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FASB litigation accounting VI



FASB has updated its website this afternoon with comments submitted on its proposal to require more reporting on contingent liabilities resulting from litigation. (See earlier post, directly below.) We're up to 217 responses, and comments continue to be overwhelmingly critical.

And just to be clear about it, no matter how much the proposal is criticized by businesses -- who represent most of the comments -- we're not suggesting anything malign about FASB's proposal. The board's goal is improved transparency for investors and the public, which is a good thing, generally. The trouble is that the proposal could lead to misleading information and damaging, simply wrong statements being made public, while at the same time the attorney-client privilege is undermined. You could see how the pro-litigation crowd might take advantage of the the mixture of confusion and revealed strategies, but investors certainly aren't served by even more lawsuits.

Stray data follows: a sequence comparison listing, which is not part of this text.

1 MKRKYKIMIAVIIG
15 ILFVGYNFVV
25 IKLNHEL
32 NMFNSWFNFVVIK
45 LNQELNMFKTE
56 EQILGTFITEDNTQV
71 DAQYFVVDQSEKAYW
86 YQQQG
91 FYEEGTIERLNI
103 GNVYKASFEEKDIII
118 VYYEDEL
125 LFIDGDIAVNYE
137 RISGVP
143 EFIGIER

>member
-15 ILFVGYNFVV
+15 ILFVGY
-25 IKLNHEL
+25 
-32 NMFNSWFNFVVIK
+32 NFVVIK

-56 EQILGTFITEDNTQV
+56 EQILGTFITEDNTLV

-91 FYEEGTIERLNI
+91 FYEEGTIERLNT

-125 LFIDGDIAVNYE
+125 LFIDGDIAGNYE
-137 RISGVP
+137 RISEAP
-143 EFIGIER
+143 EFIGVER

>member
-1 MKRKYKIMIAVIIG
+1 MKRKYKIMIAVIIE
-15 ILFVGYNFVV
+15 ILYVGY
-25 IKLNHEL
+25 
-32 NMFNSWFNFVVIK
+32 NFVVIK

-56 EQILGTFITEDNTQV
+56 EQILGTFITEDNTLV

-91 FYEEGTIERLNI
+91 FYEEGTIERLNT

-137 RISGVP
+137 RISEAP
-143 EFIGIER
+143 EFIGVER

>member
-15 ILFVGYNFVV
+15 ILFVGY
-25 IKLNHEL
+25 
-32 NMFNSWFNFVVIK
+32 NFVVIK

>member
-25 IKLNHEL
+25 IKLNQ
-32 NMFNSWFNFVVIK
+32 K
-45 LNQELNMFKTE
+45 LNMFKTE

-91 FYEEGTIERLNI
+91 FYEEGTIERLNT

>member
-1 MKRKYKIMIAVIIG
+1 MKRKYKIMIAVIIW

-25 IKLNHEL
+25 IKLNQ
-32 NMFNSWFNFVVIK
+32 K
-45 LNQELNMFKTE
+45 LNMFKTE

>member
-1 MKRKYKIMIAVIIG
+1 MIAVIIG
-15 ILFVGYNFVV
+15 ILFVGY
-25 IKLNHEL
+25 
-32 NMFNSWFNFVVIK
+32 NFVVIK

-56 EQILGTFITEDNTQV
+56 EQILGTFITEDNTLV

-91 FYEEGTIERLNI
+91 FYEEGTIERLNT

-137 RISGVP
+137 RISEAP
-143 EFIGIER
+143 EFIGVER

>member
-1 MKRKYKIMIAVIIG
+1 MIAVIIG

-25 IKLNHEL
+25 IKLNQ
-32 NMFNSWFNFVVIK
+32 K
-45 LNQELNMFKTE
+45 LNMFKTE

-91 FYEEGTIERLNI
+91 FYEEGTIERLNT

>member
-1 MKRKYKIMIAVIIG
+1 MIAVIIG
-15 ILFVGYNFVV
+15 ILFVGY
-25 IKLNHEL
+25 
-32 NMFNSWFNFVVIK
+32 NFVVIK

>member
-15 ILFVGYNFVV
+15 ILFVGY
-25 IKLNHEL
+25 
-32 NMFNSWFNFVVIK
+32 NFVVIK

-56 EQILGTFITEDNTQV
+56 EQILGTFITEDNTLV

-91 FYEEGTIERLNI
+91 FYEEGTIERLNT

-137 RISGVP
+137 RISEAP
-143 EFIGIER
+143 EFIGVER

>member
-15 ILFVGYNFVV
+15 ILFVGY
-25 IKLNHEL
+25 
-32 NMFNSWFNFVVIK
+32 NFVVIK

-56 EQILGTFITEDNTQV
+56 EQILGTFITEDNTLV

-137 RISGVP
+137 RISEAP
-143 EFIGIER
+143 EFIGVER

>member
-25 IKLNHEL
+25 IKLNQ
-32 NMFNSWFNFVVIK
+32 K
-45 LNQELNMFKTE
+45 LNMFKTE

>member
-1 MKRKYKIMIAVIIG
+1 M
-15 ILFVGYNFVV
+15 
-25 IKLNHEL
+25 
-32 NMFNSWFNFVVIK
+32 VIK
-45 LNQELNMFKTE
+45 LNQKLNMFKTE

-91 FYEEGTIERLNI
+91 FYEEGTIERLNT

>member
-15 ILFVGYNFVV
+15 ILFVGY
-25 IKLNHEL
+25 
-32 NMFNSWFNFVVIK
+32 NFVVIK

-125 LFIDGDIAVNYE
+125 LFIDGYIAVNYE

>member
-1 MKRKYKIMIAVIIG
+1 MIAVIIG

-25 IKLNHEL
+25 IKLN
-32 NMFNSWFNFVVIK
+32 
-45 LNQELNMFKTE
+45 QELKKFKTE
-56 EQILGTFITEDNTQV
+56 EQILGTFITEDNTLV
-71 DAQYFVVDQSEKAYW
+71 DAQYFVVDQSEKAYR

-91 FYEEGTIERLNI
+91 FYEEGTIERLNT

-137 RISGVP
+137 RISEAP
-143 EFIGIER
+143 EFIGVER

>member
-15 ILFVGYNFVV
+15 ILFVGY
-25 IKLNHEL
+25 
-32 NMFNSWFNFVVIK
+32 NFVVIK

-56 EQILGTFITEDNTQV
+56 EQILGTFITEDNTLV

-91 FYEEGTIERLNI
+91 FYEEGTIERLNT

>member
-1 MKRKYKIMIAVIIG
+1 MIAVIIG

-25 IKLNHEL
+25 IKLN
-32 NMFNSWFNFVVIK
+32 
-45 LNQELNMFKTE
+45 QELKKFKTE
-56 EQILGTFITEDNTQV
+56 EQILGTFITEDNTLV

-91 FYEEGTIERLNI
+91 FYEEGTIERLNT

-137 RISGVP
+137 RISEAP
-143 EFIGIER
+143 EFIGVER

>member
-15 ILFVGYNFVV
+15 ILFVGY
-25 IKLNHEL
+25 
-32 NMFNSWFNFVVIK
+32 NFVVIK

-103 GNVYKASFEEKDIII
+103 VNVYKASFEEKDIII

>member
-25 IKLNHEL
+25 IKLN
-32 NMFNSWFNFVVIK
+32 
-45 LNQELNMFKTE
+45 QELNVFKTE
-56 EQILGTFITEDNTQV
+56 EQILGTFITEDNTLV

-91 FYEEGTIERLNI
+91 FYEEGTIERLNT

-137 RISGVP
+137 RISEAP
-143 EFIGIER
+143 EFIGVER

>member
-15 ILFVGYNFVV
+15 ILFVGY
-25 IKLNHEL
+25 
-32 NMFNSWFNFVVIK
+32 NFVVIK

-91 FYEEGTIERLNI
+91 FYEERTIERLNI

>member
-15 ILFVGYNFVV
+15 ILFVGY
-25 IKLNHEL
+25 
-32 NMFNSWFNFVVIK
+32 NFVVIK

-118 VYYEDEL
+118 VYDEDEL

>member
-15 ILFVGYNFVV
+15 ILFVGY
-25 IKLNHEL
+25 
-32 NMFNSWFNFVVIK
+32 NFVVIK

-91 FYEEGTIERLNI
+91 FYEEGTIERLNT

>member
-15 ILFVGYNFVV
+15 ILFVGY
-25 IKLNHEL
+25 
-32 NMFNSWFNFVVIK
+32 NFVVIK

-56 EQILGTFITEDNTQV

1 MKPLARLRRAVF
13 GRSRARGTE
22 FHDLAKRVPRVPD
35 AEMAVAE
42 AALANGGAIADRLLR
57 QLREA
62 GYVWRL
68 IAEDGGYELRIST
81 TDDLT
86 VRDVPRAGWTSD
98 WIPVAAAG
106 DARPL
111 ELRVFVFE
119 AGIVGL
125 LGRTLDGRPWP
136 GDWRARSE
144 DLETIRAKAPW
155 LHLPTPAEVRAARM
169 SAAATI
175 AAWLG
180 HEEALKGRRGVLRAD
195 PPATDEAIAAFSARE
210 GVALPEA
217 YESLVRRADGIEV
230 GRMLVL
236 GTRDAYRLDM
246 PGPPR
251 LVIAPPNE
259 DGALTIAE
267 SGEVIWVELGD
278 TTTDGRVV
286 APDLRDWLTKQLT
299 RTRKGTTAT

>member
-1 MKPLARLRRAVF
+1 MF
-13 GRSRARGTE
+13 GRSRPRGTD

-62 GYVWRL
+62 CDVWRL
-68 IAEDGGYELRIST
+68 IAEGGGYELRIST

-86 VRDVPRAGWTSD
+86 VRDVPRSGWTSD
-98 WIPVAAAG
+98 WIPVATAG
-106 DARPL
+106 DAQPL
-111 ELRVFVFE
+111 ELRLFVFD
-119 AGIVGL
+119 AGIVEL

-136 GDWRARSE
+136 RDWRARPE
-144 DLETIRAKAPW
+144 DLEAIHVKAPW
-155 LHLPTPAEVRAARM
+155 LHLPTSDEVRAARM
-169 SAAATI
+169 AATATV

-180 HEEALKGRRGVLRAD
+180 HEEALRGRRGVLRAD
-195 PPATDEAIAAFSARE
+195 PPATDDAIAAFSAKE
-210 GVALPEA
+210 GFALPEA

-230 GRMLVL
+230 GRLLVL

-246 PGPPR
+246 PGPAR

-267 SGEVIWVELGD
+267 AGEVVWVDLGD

BTW, we see that the Teamsters can be counted as members of the "pro-litigation crowd." James P. Hoffa's letter says FASB hasn't gone far enough in asking for disclosure of potential liabilities resulting from litigation.

Elsewhere, the WSJ Law Blog has a post on the drug companies' submission, using the Vioxx litigation as an example of circuitous litigation with hard-to-forecast contingencies. (We noted the blog comments at Shopfloor.org.)

The Washington Legal Foundation also submitted a letter that warrants notice. Excerpt:

The FASB has stated that investors and other users of financial statements have expressed concerns that the present rule is inadequate to aid financial statement users in assessing the likelihood, timing, and amount of future cash flows associated with loss contingencies. Exposure Draft, Summary. However, WLF does not believe that FASB has made a compelling case that the current standard, which has been in place for over 30 years, does not provide adequate information to investors. In that regard, we agree with the comments filed by Allergan on July 16, 2008, that only a few vocal proponents, unrepresentative of the investor community, are advocating this change and that the FASB should fully disclose to the public the empirical information it possessed that prompted these proposed changes.

Yes, indeed. Transparency.

UPDATE: More on the drug company submission at Pharmalot.

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Isaac Gorodetski
Project Manager,
Center for Legal Policy at the
Manhattan Institute
igorodetski@manhattan-institute.org

Katherine Lazarski
Press Officer,
Manhattan Institute
klazarski@manhattan-institute.org

 

Published by the Manhattan Institute

The Manhattan Insitute's Center for Legal Policy.